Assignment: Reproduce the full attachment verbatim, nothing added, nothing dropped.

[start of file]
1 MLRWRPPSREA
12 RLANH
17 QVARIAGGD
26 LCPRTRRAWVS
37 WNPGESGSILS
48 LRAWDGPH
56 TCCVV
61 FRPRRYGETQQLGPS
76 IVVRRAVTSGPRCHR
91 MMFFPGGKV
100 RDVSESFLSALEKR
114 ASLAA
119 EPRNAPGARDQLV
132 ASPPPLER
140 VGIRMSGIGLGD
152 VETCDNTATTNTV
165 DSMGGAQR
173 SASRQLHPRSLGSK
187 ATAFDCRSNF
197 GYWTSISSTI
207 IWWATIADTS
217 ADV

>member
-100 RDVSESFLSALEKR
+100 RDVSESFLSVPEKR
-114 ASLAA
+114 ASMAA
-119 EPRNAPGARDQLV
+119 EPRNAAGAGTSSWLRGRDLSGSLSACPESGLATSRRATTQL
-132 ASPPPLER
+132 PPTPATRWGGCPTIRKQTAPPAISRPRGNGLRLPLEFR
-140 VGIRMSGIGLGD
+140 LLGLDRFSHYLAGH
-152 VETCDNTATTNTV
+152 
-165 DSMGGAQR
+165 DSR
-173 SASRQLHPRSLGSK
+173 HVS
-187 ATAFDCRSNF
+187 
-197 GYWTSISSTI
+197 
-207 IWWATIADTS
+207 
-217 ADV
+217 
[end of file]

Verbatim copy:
1 MLRWRPPSREA
12 RLANH
17 QVARIAGGD
26 LCPRTRRAWVS
37 WNPGESGSILS
48 LRAWDGPH
56 TCCVV
61 FRPRRYGETQQLGPS
76 IVVRRAVTSGPRCHR
91 MMFFPGGKV
100 RDVSESFLSALEKR
114 ASLAA
119 EPRNAPGARDQLV
132 ASPPPLER
140 VGIRMSGIGLGD
152 VETCDNTATTNTV
165 DSMGGAQR
173 SASRQLHPRSLGSK
187 ATAFDCRSNF
197 GYWTSISSTI
207 IWWATIADTS
217 ADV

>member
-100 RDVSESFLSALEKR
+100 RDVSESFLSVPEKR
-114 ASLAA
+114 ASMAA
-119 EPRNAPGARDQLV
+119 EPRNAAGAGTSSWLRGRDLSGSLSACPESGLATSRRATTQL
-132 ASPPPLER
+132 PPTPATRWGGCPTIRKQTAPPAISRPRGNGLRLPLEFR
-140 VGIRMSGIGLGD
+140 LLGLDRFSHYLAGH
-152 VETCDNTATTNTV
+152 
-165 DSMGGAQR
+165 DSR
-173 SASRQLHPRSLGSK
+173 HVS
-187 ATAFDCRSNF
+187 
-197 GYWTSISSTI
+197 
-207 IWWATIADTS
+207 
-217 ADV
+217 